Antianxiety medications. Antipsychotics. Antidepressants. Mood stabilizers. Why so many meds? The advantages (and risks) of combining medications in managing a complex mood disorder.
Over several years of medical management of a chronic illness such as bipolar disorder, it is common to see people taking pills from several different classes of medications. For example, an antipsychotic added during an acute episode of mania, mixed state, or depression, or for longer-term management of symptoms; an antianxiety medication added at a time of particular stress; an antidepressant added at a time when depression was a substantial problem; a mood stabilizer as a mainstay and preventive strategy to keep all episodes at bay.
There are advantages to combining medications in the management of a complex pattern of mood instabilities, but there are also risks that need to be considered.
How come whenever I am hospitalized, a new medication is added?
During hospitalization, there is pressure to find solutions to immediate problems, and adding a new medication that helps—if only in the short term—is common … yet existing medications are often continued. The result is a plethora of medications upon discharge. The outpatient team will often touch base to make sure renewal scripts are in place but may not have sufficient time for a comprehensive review of the overall treatment plan and strategy.
Do I really need all these meds?
The management of bipolar, as with any medical condition, involves a collaboration between the health-care team and the individual (and the family). A successful management strategy combines the expertise of the care team with the engagement of the individual to form a therapeutic alliance to treat the illness over time. At regular intervals it is wise to review the overall medication management plan and simply ask: Are we on the right track? This is particularly true if there are multiple medications from several classes that are taken on a regular basis. The questions to ask the treatment team are straightforward: Why am I taking medication “x”? What are the risks and benefits?
Occasionally one medication may interfere with the metabolism of another, so be sure to ask about interactions. An additional consideration is age: older people are often more sensitive to medications, and too many medications can cause confusion and delirium.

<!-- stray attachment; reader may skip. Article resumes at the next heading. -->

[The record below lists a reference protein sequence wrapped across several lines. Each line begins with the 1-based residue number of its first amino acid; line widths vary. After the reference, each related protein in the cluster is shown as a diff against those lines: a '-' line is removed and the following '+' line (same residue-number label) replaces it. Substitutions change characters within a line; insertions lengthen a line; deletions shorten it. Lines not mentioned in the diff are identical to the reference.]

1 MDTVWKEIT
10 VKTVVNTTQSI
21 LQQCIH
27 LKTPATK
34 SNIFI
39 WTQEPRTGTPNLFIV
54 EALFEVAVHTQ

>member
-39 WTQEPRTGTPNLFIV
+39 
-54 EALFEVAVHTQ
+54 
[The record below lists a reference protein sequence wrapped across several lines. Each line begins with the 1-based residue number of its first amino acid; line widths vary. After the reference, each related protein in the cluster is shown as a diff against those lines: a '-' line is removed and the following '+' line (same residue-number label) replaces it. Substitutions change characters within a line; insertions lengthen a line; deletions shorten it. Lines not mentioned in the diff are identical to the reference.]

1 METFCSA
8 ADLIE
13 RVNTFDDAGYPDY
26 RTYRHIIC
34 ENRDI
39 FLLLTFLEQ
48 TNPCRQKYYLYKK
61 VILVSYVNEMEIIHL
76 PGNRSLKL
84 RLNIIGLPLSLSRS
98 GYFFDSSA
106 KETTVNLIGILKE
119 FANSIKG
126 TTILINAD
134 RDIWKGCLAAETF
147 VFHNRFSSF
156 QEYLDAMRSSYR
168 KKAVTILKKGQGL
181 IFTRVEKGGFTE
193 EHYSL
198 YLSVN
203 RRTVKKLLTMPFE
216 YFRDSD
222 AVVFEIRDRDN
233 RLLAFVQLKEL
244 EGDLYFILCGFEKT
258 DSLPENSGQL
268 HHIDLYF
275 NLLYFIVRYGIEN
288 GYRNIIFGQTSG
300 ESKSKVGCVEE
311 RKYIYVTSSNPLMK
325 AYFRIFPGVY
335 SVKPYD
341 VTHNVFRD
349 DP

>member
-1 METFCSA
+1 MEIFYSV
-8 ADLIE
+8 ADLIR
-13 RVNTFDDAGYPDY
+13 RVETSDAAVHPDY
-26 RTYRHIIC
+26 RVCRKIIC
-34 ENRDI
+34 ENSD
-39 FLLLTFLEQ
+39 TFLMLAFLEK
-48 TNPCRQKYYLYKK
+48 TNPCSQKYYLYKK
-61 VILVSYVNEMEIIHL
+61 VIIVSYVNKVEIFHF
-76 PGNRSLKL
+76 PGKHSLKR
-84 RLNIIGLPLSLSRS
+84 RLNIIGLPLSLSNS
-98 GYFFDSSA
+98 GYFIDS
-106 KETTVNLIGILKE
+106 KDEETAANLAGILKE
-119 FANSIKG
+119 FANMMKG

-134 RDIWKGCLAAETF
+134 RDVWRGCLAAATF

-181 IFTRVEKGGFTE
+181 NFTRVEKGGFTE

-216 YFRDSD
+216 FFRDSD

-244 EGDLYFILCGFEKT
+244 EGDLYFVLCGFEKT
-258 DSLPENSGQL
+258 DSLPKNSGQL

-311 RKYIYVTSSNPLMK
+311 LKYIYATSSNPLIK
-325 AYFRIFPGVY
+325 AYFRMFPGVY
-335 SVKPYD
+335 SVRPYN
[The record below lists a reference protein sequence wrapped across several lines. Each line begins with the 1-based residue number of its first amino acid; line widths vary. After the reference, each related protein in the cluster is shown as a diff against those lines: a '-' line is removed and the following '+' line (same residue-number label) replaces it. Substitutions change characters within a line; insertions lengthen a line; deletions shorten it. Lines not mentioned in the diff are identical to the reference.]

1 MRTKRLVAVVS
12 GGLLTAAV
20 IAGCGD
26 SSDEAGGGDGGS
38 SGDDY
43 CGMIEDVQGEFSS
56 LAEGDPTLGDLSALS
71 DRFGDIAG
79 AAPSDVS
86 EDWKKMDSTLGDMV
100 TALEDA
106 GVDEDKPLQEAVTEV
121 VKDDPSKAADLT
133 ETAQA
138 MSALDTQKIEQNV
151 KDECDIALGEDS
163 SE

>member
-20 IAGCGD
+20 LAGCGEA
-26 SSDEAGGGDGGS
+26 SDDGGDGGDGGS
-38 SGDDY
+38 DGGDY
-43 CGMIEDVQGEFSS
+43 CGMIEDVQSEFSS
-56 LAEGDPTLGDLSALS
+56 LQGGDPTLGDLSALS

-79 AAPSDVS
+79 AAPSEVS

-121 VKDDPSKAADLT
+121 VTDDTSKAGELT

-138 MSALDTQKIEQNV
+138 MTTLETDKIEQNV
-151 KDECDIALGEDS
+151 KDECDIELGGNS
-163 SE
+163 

What else should I ask my treatment team about?
As you review your treatment strategy with your care providers, you may want to know not only if all the medications you are taking are necessary, but also whether any could be causing problems. Antipsychotic medications can be a lifesaver in the case of an acute manic or depressive episode, and continued use of this class of medications can be highly successful in ongoing care and maintenance; however, if the doses are kept too high or if the individual is taking more than one medication from this class, the result can be over-sedation. The use of antidepressants requires caution, as these may cause unstable moods or irritability, or precipitate an episode of mania. The use of stimulants, likewise, may cause mood instability. The mainstay of the maintenance of bipolar treatment is mood stabilization, and there are many medication options available that should be discussed with the treatment team.
How can I learn more about medication management?
These days, it is easier than ever to remain informed. Two authoritative and credible websites I can recommend are canmat.org (Canadian Network for Mood and Anxiety Treatments) and nimh.nih.gov/health/topics/bipolar-disorder (National Institute of Mental Health).
If you have a question for your treatment team, write it down and ask it early in the appointment to allow time for discussion. Don’t be shy about asking for clarification or advice.
What if I don’t agree with my doctor?
If you have a disagreement with your providers, ask them to explain their recommendations. It is a good idea to ask for a second opinion. It is not a good idea to do something (e.g., stop medication) on your own—but if you do, always inform your treatment team.
Printed as “Ask the Doctor: Medication Management,” Fall 2020
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